'Sensible' Gun Law Yields No Arrests or Prosecutions After Months on the Books

Photo Courtesy of the National Shooting Sports Foundation

When the city council in St. Paul, Minnesota unanimously approved an ordinance last May requiring gun owners to keep their firearms locked up when not carried on their person, gun control advocates cheered while Mayor Melvin Carter proclaimed the measure “a sensible step that will help reduce the number of stolen guns we experience in our city.”


Seven months later, however, and the “sensible step” appears to be of absolutely no value to the city. As Axios reports, despite all the fanfare that accompanied the passage of the ordinance, so far no one has actually been charged with violating it.

In its first seven months on the books, the City Attorney’s Office received zero citations or case referrals related to the law, city officials confirmed to Axios.

Why it matters: Without enforcement data, it’s difficult to gauge whether the ordinance is having its intended effect.

Catch up fast: The ordinance, which passed the council on a 7-0 vote, makes it a crime to leave a firearm unattended and unsecured or without a locking device in a place where it could be accessed by someone else.

  • Violators could face a fine and up to 90 days in jail, along with confiscation of the weapon.

What they’re saying: Mayor Melvin Carter, who supported the change, said a lack of cases doesn’t mean the ordinance isn’t working.

  • In an interview with Axios, he argued the primary goal is educating gun owners about safe storage, not enforcement.
  • “It’s harder to demonstrate those gold medals, those firearms that we never heard about because they got locked up.”

Reality check: The mayoracknowledged that St. Paul “may never have a finite, isolated metric that tells us what the specific impact of this specific policy is.”

  • But he added that tracking metrics like accidental discharges and injuries will prove whether the totality of the city’s efforts to reduce gun violence is working over time.

Oh, so the primary goal is about education, not enforcement? That’s odd, given that there’s no public awareness campaign as part of the measure, but there are criminal penalties attached.

The truth is that when lawmakers want to show they’re “doing something” to address a problem (either real or imagined), they make new laws. Enforcing those laws isn’t a part of their job description, however, so they can still pat themselves on the back for a job well done after they’ve cast their vote even if their latest restriction is nearly impossible to enforce in practice.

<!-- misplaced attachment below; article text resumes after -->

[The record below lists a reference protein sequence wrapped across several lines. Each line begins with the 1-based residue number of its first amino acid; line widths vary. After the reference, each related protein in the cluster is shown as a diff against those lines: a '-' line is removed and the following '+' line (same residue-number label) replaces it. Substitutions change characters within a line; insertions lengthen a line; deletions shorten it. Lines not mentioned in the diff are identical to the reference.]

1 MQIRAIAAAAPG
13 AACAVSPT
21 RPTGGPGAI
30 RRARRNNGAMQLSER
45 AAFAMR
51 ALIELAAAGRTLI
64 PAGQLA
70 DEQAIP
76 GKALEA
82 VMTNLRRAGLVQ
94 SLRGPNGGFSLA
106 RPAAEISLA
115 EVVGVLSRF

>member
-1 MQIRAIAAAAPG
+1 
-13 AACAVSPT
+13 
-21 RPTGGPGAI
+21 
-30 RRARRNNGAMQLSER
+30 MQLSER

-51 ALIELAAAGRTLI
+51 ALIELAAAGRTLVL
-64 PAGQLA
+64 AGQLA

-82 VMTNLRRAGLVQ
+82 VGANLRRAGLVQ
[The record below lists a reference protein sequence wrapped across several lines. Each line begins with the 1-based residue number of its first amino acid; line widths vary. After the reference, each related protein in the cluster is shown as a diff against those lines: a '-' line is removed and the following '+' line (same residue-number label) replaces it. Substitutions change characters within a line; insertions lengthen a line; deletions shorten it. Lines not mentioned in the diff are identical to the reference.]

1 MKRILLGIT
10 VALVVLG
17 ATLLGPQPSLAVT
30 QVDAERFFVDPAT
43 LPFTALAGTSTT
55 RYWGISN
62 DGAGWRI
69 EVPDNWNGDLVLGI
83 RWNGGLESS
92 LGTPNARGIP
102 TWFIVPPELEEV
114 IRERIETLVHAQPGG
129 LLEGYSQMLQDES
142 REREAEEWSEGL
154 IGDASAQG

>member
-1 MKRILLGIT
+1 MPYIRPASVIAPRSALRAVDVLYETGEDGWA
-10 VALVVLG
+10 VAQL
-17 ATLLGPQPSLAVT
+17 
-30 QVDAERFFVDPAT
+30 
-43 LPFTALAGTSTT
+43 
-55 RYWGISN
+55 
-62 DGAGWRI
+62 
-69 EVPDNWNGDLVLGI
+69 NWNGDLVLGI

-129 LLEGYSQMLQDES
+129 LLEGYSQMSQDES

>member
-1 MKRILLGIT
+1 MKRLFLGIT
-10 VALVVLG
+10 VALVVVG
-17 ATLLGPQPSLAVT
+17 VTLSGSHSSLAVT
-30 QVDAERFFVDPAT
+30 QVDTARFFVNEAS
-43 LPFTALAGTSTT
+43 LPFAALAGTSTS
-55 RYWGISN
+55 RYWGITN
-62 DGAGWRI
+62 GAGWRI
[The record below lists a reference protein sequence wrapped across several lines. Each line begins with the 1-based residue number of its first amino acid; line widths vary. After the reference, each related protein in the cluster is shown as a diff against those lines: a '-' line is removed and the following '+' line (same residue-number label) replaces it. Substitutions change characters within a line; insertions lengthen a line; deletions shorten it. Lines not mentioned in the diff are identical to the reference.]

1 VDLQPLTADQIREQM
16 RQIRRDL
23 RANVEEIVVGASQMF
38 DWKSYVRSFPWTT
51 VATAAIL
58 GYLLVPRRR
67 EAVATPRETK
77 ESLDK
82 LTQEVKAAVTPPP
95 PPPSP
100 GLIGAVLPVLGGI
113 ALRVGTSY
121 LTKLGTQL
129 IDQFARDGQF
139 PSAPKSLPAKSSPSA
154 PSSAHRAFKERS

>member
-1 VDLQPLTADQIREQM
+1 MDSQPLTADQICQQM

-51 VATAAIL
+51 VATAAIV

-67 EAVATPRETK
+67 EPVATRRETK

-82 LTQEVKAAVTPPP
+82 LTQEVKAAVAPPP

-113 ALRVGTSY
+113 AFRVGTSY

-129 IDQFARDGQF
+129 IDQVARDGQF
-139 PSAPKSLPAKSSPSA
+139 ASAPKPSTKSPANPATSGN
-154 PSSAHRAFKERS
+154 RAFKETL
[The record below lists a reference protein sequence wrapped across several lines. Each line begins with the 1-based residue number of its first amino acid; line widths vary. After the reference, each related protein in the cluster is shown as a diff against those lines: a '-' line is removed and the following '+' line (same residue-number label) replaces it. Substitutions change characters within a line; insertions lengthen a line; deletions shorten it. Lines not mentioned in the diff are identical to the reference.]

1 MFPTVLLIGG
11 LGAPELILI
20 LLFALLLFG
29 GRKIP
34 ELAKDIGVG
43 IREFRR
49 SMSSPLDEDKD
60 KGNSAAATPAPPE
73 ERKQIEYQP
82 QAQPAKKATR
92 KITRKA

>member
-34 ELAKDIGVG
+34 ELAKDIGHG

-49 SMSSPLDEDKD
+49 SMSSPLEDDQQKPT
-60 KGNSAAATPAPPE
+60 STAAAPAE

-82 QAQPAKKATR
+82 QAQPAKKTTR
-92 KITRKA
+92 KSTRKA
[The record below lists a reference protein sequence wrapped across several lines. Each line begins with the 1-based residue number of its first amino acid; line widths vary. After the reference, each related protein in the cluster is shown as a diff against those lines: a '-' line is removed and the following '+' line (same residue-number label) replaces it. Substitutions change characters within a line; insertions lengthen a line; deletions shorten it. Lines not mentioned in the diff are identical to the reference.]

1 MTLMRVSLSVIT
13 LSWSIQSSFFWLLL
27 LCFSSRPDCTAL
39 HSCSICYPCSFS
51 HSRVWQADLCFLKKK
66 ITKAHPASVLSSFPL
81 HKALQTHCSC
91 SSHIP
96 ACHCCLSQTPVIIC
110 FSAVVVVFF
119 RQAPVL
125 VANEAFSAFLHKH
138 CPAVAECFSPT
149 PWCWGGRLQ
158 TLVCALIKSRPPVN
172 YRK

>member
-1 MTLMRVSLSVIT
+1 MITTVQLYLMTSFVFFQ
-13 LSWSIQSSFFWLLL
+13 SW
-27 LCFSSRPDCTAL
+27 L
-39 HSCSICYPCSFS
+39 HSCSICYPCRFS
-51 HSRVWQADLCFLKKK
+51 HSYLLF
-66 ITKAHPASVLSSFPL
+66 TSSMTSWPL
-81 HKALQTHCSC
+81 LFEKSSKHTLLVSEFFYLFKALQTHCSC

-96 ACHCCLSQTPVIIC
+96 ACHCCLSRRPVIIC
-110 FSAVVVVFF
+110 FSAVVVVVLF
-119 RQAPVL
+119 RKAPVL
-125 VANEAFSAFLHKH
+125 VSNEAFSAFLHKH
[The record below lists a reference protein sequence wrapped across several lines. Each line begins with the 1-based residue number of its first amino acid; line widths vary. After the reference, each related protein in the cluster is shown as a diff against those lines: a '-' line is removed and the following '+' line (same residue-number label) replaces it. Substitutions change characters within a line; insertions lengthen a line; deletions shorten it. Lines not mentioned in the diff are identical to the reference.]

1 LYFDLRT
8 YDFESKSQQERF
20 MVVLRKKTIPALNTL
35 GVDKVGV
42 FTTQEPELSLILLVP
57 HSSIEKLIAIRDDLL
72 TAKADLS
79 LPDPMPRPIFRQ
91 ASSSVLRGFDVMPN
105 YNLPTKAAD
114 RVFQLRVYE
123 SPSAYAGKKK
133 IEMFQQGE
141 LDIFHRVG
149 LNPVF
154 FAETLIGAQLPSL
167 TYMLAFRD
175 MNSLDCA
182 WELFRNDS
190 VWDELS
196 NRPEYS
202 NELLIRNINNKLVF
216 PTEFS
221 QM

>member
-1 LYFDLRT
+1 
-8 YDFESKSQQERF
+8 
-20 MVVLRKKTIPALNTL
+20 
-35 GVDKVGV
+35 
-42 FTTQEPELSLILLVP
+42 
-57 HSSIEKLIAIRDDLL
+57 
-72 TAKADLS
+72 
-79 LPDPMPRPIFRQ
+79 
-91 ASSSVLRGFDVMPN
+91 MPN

We’ve seen similar outcomes in states like Washington, New Mexico, and Virginia in the wake of “universal” background checks taking effect. In the first year that New Mexico’s background check law was in place, there were zero prosecutions. And just as Mayor Carter told Axios that a lack of prosecutions doesn’t mean the law isn’t working, when New Mexico Gov. Michelle Lujan Grisham was pressed to explain how the “universal” background check law was having an impact given the lack of charges, she told KRQE that she didn’t see, “how that’s a metric as the intent of the law is to require additional background checks, closing those loopholes.”


There’s a perverse incentive for anti-gun politicians to pass these unenforceable laws. When violent crime continues to climb, as it did in New Mexico, those same politicians can simply declare that they haven’t gone far enough, and that more restrictions are needed. We’re seeing that dynamic play out in New Mexico right now, with Democrats poised to enact a wave of new anti-gun legislation including a sweeping semi-auto ban, prohibitions on gun sales to young adults, a 14 business-day waiting period, expansion of the state’s “red flag” law, and more.

In Minnesota, meanwhile, Gov. Tim Walz has pointed to St. Paul’s ordinance as a model for the rest of the state, declaring that it “makes no sense not to have safe storage.”

It makes even less sense to pass a law that’s almost impossible to enforce. If the goal is to educate gun owners on the benefits of keeping their firearms away from unauthorized access, then work with stakeholders on an educational campaign instead of imposing new criminal penalties. If the goal is to make exercising your Second Amendment rights a dangerous proposition from a legal standpoint, however, then criminalizing aspects of the right to keep and bear arms is the way to go, no matter how unenforceable in practice the law might be. Seven months after St. Paul enacted its ordinance, the real intention behind the measure has become pretty obvious, and it has nothing to do with education. It’s all about “doing something” in order for the anti-gunners to do even more in the future.


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